Securing your nodejs deployments while you sleep

6932fd8236cec12354ba8230c0e80d81?s=47 Ahamed Nafeez
September 19, 2014

Securing your nodejs deployments while you sleep

JSFoo 2014, Bangalore.

Developers push code at a much faster rate, that your security engineers don’t have enough time to take a look at them. Most of the vulnerabilites like XSS & CSRF comes in to existence when developers try to bring the next uber feature live, by not giving much attention to security or one of them is simply not aware of writing secure code. It has been a problem which is worrying most of the startups and organizations recently. In spite of having a secure framework which inherently takes care of most common security issues, it becomes a nightmare for security engineers / testers to take a look at every code commit for a vulnerability in their code. This talk is about automating the process of finding insecure code pushes for Nodejs deployments.

6932fd8236cec12354ba8230c0e80d81?s=128

Ahamed Nafeez

September 19, 2014
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Transcript

  1. Securing your nodejs deployments while you sleep Ahamed Nafeez !

  2. None
  3. Continuous Delivery

  4. A vulnerability gets out to the internet before the security

    team looks at it or a scanner is run. Code deployment is now near instantaneous
  5. Constant iteration in production via feature flags, A/B testings etc

  6. Attack vs Defence

  7. A-B usability tests Error-Catchers Benchmarking These don’t write themselves

  8. What about the security of your data and nodejs app?

  9. People start with a simple access control policy- Everyone has

    access to everything.
  10. Or maybe you never gave a thought about your front-

    end architecture to prevent against, Cross-Domain attacks
  11. Security should be a first class requirement.

  12. Watch the code as soon as it gets deployed. !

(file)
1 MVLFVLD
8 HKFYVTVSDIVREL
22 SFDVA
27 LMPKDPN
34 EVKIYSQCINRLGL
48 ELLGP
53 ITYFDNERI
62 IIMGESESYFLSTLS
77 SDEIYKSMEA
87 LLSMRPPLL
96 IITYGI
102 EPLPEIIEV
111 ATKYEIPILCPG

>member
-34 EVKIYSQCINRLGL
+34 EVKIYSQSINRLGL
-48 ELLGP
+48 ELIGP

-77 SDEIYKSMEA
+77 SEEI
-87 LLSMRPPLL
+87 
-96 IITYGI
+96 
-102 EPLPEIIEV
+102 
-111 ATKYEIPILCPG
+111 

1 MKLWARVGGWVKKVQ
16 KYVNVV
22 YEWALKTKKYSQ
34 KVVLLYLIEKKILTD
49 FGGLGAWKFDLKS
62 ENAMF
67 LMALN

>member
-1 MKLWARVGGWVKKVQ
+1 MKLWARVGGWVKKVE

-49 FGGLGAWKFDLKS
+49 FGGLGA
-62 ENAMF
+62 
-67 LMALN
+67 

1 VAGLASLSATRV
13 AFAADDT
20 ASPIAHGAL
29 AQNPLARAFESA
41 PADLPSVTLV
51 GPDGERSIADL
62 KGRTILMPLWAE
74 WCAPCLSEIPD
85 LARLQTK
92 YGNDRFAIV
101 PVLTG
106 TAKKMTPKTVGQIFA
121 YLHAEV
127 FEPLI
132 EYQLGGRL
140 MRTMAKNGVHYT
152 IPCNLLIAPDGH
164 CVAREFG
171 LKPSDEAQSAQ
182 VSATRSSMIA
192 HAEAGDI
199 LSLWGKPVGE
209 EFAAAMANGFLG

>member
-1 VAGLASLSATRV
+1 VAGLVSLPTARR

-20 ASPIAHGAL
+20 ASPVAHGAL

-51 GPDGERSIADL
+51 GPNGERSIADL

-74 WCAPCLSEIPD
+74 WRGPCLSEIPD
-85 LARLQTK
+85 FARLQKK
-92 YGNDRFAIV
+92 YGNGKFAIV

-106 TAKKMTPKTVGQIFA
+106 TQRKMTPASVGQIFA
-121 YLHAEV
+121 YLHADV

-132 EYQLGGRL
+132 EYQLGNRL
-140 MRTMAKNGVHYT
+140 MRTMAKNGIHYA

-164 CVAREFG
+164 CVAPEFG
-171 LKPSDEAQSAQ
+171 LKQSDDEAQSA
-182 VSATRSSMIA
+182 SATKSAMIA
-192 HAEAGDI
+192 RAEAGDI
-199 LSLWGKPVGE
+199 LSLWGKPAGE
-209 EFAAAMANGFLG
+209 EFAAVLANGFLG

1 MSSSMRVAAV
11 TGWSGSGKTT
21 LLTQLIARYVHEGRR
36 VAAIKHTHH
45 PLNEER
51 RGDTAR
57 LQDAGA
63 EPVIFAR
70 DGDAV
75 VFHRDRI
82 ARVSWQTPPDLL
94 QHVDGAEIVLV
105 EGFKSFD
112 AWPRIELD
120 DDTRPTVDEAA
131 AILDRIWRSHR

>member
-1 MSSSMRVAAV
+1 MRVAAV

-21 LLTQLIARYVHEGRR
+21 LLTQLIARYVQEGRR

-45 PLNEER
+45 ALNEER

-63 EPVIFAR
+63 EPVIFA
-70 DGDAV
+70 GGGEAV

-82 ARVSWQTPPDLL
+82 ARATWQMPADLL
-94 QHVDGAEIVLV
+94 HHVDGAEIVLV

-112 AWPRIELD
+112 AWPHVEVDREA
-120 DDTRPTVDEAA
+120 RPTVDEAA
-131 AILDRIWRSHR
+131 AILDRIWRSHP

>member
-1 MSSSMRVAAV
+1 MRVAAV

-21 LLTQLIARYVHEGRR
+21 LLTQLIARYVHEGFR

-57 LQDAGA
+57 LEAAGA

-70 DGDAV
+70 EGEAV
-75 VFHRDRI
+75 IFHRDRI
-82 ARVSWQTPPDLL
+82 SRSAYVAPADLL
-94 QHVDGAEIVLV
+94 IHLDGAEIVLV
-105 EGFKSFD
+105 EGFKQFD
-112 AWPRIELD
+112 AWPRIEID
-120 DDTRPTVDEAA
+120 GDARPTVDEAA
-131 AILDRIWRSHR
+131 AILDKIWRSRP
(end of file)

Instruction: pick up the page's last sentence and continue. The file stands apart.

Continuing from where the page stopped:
Do Continuous Integration with security checks relevant to the Diffs / Delta
  13. What if you could monitor code commits for insecure patterns

    / behaviours?
  14. Lets try doing that to a repository on GitHub

  15. 1. Use GitHub’s WebHooks.
 2. Get all commits to your

    repository.
 3. Get the DIFF and send it across various security tests. In 3 simple steps
  16. What can you test?

  17. ! 1. Insecure usage of templates for Cross-Site Scripting (XSS)

    2. Insecure libraries 3. . . . ! ! Simple static analysis !
  18. ! 1. New routes being added!! 2. State changing routes

    being added ! Dynamic analysis !
  19. git-watchdog 
 Collects post-receive from GitHub and alerts you on

    security errors

  20. Cross-Site Scripting (XSS)

  21. Imagine an injection context inside a JS variable <html> <script>

    var a = “—-user-input-here—”; alert(‘Finished’); </script> </html>
  22. Just strip out / escape the “ character (Double Quotes)

  23. Guess what happens ? <html> <script> var a = “</script><svg/onload=alert(2)>”;

    alert(‘Finished’); </script> </html>
  24. HTML Parser have preference over JS Parser.

  25. Principle of Un-obtrusive Javascript Client-Side Templating Content Security Policy Reduce

    the entry point to one What defensive front-end architecture looks like
  26. Templating & XSS <%= %>, {{ }} — HTML Encoded

    - Usually XSS Safe <%- %>, {{{ }}} — No Encoding - Causes XSS in any context. Your design should naturally avoid this.
  27. This works until someone who doesn’t understands your code starts

    committing to production.
  28. Things to look out Anything which has <%- or {{{

    needs some attention. Write a simple module which checks the code commits for that.
  29. Writing an XSS checker in git-watchdog

  30. ExpressJS! Web Application framework for node

  31. Scan on new routes being added? In Express, app._router.stack gives

    you all the registered routes. Pretty useful if you want to trigger a scan for a newly added end-point.! Figure out what works for your framework!
  32. Lets discuss more @skeptic_fx